- Ofcom’s auction process ends with an assignment phase - result announced today
- O2 and Vodafone have used the negotiating process to maximise the contiguous nature of their holdings
In the wake of Ofcom’s 700 MHz and 3.6 GHz spectrum auction, the final results of which were announced today, O2 and Vodafone have announced a spectrum trading deal which, they calculate, will make the most of their respective spectrum holdings, enhance their existing network mast sharing partnership and give them both a leg up in their battle with the market leader EE (owned by BT).
The trade will see O2 harness a contiguous block of 80 Mhz while Vodafone says it has used the auction’s assignment phase to ensure ‘good proximity’ for its total of 90 MHZ of spectrum.
O2 and Vodafone claim their arrangements will improve coverage for customers for both indoor and outdoor and across urban, suburban and rural areas.
According to Mark Evans, CEO of O2, “Securing contiguous blocks of spectrum is crucial to harnessing the true power of 5G.”
Vodafone UK’s CEO, Ahmed Essam, claims that Vodafone has invested to deliver brilliant coverage for both calls and data and the agreement with O2 means it has secured the best possible spectrum to continue giving its customers a fast and reliable 5G service and will help Britain at the forefront of innovation.
However, while Vodafone and O2 have made much of their sharing deal it’s no more than the design of the auction process allows, indeed encourages, via its assignment phase, the results of which were announced today.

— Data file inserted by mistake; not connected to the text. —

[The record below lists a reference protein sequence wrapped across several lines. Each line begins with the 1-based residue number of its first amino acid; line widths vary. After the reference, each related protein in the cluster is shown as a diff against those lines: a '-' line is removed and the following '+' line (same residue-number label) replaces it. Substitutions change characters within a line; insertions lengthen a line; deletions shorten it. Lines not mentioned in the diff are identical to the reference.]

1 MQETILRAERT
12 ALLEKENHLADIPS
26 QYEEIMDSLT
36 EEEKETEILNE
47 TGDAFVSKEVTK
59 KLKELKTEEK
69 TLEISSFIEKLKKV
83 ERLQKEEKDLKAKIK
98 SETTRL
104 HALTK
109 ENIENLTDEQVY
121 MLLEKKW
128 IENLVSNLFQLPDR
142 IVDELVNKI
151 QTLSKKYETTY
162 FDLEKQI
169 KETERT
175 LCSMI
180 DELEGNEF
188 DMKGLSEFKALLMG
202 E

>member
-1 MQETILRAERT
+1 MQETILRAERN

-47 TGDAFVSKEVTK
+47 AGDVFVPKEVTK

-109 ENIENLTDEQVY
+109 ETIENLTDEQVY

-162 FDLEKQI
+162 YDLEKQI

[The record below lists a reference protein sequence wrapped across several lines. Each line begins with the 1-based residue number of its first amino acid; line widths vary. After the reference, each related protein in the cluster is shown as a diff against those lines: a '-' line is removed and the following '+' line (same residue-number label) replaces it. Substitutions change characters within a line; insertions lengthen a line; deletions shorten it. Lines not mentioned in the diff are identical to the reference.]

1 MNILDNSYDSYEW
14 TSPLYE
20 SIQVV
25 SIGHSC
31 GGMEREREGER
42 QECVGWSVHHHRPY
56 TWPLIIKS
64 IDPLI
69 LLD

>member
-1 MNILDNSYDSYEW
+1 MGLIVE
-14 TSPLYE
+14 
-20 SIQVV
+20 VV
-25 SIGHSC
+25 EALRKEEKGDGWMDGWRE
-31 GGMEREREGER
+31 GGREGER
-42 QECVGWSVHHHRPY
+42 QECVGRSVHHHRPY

The initial auction saw the available spectrum auctioned off to the UK’s four Mobile Network Operators. (see below) That was followed by the assignment phase where the winning entities are able to seek maximum ‘contiguous’ spectrum by placing “assignment bids” with Ofcom and taking part in negotiations with other networks to establish the exact “in-band” positions of their newly acquired spectrum.
By negotiating with their peers and spending a little extra for the privilege, each telco aims to optimise its ‘contiguous’ or adjacent spectrum giving it maximum flexibility and speed where required. The final assignments must be OK’d by Ofcom, which is also careful to point out that the auction was technology-neutral and the spectrum needn’t be used for 5G alone.
In effect the assignment phase not only increases the utility of the auctioned spectrum but may also be a way of evening up the auction outcomes by enabling the ‘runners up’ to gang up (in the nicest possible way) against the perceived winner or market leader - in this case EE.
Where the other MNOs stand
The three leading networks - EE, O2 and Vodafone - claim they’ve emerged triumphant from the auction process, of course, and are primed to exercise 5G leadership for UK inc. as a result.
BT/EE. BT’s auction effort saw it more than double its 5G spectrum holdings. It plans to roll out some of its newly won 40MHz of 3.6 GHz capacity immediately and says the spectrum allows for exceptionally high performance and capacity in areas with denser populations and can be accessed by all 5G handsets. It’s also laying much stress on its 700MHz spectrum holdings which it claims will support wider and deeper 5G coverage including indoor.
Hutchison’s Three, on the other hand, appears not to have attempted any negotiation in the assignment phase. It spent pretty heavily on spectrum in the 700 MHz bands so is probably happy with its current proximity.
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